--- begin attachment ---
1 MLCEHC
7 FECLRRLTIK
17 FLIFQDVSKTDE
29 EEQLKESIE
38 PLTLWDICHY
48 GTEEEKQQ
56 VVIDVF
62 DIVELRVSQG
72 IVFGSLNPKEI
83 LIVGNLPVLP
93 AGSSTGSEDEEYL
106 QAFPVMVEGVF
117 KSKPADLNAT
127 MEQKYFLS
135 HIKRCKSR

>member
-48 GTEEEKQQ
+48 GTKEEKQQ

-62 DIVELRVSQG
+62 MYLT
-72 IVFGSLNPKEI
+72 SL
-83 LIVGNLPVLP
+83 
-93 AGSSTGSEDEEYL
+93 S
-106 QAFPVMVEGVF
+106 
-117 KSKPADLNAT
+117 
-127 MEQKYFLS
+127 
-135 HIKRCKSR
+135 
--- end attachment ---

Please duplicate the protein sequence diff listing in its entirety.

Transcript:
1 MLCEHC
7 FECLRRLTIK
17 FLIFQDVSKTDE
29 EEQLKESIE
38 PLTLWDICHY
48 GTEEEKQQ
56 VVIDVF
62 DIVELRVSQG
72 IVFGSLNPKEI
83 LIVGNLPVLP
93 AGSSTGSEDEEYL
106 QAFPVMVEGVF
117 KSKPADLNAT
127 MEQKYFLS
135 HIKRCKSR

>member
-48 GTEEEKQQ
+48 GTKEEKQQ

-62 DIVELRVSQG
+62 MYLT
-72 IVFGSLNPKEI
+72 SL
-83 LIVGNLPVLP
+83 
-93 AGSSTGSEDEEYL
+93 S
-106 QAFPVMVEGVF
+106 
-117 KSKPADLNAT
+117 
-127 MEQKYFLS
+127 
-135 HIKRCKSR
+135 